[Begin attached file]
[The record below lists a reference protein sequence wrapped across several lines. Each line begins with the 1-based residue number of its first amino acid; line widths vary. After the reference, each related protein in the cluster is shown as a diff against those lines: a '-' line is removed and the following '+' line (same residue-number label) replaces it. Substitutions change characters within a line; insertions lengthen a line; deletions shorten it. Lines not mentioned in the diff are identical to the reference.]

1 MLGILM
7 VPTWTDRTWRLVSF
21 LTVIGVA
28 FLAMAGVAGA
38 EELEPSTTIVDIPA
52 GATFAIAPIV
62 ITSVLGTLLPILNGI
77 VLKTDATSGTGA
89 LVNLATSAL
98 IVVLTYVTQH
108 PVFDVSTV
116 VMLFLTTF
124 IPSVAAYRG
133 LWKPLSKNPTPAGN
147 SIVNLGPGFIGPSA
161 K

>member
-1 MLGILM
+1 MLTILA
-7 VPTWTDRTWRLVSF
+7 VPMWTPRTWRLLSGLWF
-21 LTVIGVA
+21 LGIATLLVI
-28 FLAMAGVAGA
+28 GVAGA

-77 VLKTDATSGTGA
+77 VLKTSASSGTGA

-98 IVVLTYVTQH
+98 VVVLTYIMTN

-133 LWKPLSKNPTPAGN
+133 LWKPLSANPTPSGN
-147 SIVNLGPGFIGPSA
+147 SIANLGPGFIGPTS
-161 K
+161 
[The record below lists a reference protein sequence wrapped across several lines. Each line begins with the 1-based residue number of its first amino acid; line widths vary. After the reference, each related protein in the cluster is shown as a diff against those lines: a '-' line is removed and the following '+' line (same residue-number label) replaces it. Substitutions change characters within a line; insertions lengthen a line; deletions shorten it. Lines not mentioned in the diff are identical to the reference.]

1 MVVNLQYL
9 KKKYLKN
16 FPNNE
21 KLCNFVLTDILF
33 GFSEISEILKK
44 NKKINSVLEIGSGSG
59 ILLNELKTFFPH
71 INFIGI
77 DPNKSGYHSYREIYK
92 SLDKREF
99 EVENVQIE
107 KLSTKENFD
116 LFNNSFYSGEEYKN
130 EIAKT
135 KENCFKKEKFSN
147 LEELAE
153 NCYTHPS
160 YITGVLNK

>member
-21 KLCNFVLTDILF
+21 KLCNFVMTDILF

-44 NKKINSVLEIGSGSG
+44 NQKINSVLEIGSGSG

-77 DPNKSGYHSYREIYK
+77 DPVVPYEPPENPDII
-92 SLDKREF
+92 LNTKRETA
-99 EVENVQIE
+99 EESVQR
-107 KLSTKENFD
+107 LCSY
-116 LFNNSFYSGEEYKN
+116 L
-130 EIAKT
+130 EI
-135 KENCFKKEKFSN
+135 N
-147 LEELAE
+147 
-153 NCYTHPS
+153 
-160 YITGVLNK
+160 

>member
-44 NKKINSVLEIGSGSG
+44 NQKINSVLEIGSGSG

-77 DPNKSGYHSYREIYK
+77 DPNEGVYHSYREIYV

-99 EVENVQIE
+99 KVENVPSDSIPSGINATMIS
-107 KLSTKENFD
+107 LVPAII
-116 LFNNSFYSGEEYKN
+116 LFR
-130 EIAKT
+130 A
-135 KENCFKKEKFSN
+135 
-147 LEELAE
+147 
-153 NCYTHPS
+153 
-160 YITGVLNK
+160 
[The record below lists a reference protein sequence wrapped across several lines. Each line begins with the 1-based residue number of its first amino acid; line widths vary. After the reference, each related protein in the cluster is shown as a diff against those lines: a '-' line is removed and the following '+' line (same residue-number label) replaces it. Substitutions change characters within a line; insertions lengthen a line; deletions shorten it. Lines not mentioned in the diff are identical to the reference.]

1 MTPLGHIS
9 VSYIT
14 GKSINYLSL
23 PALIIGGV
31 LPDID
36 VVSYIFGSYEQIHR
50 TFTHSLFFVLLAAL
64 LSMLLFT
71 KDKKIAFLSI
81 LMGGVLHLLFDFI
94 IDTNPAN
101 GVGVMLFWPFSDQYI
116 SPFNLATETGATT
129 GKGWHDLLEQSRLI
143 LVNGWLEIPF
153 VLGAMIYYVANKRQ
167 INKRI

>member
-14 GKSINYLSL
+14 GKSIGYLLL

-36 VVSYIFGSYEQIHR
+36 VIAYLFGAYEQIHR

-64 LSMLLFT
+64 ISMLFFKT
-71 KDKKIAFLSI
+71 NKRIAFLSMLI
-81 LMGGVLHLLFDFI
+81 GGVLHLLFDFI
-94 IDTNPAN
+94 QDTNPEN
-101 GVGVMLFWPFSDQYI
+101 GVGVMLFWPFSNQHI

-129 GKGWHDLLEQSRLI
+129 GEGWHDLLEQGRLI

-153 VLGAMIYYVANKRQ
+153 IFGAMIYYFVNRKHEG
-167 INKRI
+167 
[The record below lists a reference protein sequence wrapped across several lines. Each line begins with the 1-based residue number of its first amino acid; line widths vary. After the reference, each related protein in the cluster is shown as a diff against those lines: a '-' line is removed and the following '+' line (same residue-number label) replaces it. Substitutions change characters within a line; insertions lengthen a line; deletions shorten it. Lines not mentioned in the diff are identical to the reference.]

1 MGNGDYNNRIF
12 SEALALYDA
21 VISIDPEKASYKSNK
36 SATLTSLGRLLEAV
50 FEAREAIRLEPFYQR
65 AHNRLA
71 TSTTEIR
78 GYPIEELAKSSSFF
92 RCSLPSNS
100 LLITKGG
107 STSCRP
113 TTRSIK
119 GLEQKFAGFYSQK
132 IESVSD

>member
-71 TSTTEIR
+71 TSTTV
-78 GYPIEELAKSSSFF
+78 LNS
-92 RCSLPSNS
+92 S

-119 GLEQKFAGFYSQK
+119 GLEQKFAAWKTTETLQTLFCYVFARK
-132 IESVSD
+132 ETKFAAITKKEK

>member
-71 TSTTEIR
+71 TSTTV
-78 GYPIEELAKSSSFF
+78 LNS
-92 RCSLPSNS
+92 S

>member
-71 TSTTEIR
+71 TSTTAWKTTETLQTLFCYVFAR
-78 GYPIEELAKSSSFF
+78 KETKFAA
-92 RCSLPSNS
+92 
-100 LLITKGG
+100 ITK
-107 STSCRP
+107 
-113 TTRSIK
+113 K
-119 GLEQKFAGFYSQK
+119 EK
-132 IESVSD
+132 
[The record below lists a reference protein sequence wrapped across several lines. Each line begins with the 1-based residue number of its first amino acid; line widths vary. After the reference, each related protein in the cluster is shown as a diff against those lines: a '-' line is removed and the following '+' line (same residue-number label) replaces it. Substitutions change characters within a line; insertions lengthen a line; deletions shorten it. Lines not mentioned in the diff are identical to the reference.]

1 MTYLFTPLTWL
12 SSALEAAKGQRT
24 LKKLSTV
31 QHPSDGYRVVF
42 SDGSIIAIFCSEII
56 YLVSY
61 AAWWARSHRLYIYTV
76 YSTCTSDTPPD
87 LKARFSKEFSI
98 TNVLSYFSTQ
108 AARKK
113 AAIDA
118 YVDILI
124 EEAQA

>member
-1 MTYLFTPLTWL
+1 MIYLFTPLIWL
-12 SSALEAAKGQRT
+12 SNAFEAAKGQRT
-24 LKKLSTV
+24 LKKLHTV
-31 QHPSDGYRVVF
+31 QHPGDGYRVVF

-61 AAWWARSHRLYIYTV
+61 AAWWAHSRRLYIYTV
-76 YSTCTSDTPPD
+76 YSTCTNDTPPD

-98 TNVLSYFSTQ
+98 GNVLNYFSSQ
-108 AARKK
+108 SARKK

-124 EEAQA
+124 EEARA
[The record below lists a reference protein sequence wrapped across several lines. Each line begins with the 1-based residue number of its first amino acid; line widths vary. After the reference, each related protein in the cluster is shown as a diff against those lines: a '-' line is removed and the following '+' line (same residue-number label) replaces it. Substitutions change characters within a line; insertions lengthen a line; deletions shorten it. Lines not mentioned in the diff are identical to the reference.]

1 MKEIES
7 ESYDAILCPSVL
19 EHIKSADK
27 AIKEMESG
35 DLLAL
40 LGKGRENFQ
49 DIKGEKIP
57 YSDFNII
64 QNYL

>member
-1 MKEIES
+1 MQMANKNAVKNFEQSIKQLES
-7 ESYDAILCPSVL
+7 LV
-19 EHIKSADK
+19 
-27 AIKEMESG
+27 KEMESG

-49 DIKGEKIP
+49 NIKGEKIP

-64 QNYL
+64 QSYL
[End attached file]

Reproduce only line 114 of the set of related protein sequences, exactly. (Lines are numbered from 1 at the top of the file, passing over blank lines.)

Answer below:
101 GVGVMLFWPFSDQYI